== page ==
The Gay teenager wrote to his mother, “You are not a liberal at all. Despite having a Master’s in Gender Studies you cling to very conservative ideas, show little true empathy about the struggles of LGBTQ people, and are more afraid of what other people will think instead of genuinely and openly supporting me. Most other mothers I know, don’t stop talking to their children – in fact, they support them. But I knew how difficult it was for me to accept myself, because I was always taught it was wrong, so I gave you some time to adjust and set impossible standards on myself to try to get you to accept me. I am no longer going to depreciate myself for your unfair and unjust contempt toward me. I am sorry for holding you to a high standard, as I thought you were educated enough about LGBTQ. 

You are happy to be there for all the awards, accomplishments and prestige but are ready to throw me under the bus at a moment’s notice when things are difficult for me. 

You are not at all an ally at all — it is people like you who spread stigma and make life difficult for LGBTQ people. It is people like you who continue to make life so difficult for gay people that they feel like they have to turn to drug use, suicide or unsafe sex practices. Luckily I am strong that despite all your discrimination, hate and unsupportive attitude, I can continue to defy all the horrible things you throw at me and continue to lead a happy life.

Learn how to be rational and stop being so vainglorious. You don’t actually want me to be happy – you want my life to be more difficult. I have seen this again and again and again. Even if I became governor general or the bloody president of the world or freaking cure cancer nothing would actually ever be good enough for you. You are ALWAYS pushing your own agenda as to how you think my life should be instead of letting me explore my own interests. If you were actually interested you would be happy for me, tell me that you’d understand how difficult it has been for my whole life, that how difficult it has been to suppress my identity and being and how difficult being lonely it has been.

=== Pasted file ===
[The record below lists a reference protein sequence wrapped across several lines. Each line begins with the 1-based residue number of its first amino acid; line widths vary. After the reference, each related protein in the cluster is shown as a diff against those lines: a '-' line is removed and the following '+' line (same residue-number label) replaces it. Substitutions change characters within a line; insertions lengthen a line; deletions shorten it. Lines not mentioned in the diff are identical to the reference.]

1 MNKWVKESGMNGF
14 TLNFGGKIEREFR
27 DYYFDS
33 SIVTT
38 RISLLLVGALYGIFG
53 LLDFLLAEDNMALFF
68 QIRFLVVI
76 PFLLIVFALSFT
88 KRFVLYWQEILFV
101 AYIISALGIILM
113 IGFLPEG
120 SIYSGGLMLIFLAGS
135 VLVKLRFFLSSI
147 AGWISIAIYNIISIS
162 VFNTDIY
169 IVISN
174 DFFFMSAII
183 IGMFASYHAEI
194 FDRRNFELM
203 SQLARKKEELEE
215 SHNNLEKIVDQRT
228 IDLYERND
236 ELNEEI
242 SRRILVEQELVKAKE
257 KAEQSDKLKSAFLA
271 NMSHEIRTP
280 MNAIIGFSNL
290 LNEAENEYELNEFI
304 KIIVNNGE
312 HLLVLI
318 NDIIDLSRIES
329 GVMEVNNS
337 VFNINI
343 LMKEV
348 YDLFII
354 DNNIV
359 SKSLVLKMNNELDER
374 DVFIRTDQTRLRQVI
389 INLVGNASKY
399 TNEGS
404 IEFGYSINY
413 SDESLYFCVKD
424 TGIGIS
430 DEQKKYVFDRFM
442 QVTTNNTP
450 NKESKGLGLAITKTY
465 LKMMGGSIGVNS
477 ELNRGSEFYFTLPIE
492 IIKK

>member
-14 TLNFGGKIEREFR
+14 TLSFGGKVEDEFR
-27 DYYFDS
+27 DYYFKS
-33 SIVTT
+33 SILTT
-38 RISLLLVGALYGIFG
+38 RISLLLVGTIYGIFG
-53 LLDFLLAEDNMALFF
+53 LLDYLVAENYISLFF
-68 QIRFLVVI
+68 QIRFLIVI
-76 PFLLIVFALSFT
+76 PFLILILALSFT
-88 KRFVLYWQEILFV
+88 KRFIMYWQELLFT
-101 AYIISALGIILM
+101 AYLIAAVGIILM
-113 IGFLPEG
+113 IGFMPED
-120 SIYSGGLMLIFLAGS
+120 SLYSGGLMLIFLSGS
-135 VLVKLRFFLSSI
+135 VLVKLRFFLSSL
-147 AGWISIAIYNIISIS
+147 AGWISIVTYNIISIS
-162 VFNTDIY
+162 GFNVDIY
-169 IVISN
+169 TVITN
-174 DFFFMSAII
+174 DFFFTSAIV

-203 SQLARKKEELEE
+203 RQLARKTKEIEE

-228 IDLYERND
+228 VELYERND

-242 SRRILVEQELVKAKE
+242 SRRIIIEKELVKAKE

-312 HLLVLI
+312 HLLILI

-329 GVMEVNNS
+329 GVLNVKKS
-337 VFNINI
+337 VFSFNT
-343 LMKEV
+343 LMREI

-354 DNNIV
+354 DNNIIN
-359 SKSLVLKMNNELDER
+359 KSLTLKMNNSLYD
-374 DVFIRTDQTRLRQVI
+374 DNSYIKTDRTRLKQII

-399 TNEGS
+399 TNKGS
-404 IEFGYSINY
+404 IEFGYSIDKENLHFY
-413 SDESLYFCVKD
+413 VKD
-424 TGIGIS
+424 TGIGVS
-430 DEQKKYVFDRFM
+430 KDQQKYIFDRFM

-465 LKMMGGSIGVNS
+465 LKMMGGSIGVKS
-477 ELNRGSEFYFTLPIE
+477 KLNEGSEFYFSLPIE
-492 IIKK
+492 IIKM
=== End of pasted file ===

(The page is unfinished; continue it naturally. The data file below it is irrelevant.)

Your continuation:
I’ve given you a long time to adjust but instead of broadening your mind and becoming more supportive, somehow you continue to sink down the hole and become narrower minded. You’ve tried my patience. No more.

Don’t worry you will not hear from me any longer. The way I have been treated by you – I will not forget this. I never expected such a level of insanity or hate from you. Don’t message me with anymore of your hateful comments. I have a lot of difficult things to deal with right now and I do not have this much time to deal with all this hate. Until you’re ready to say something genuine and kind, please don’t message me”.

This painful narratives above allow us to rethink how Critical Pedagogy and the pedagogues examine the quandary of the LGBTQ students and their perceptions. How theorists and researchers examine these spectrums such as lesbian, gay, bisexual, and transgender (LGBTQ). Do they critically examine the social media texts, curriculum and education system and take proper action to transform curriculum through the proper implementation of queer pedagogy. How Critical pedagogy can develop partnerships with popular education teaching parents and adults at school.

There is a lack of literature on this critical issue and there is no initiative on teacher training. I consider the use of critical pedagogy in secondary schools, youth clubs and adult organizations has broad implications for parents, volunteers, teachers and teacher educators.

Conception of critical pedagogy and critical multiculturalism is useful to expand teacher and students’ knowledge, how to facilitate students’, create activism, and encourage students’ reflection on significant interactions with peers and family. These pedagogical practices can play a key role in creating a safe environment in school, where teachers can engage with students and work together for activism creating “a safe space” in teacher development. These educators might engage in critical pedagogy as a means of challenging inequity in the classroom and the society. This way they can and support sexual minority and other minority students.

This article provides insight into the experiences of a gay teenager, who is from a sexual minority community, how he went through during his identity development and its painful process and felt abandoned by the parents. Future research should seek to identify how critical pedagogy and teacher educators can create a safe space by effective curriculum and schooling and what are the differences in their health patterns and outcomes.

The writer is an anthropologist, sociologist and environmentalist. Currently, she is conducting her PhD research in Curriculum Studies and Teacher Development at Ontario Institute for Studies in Education (OISE), University of Toronto. Email: [email protected]

error: Content is protected !!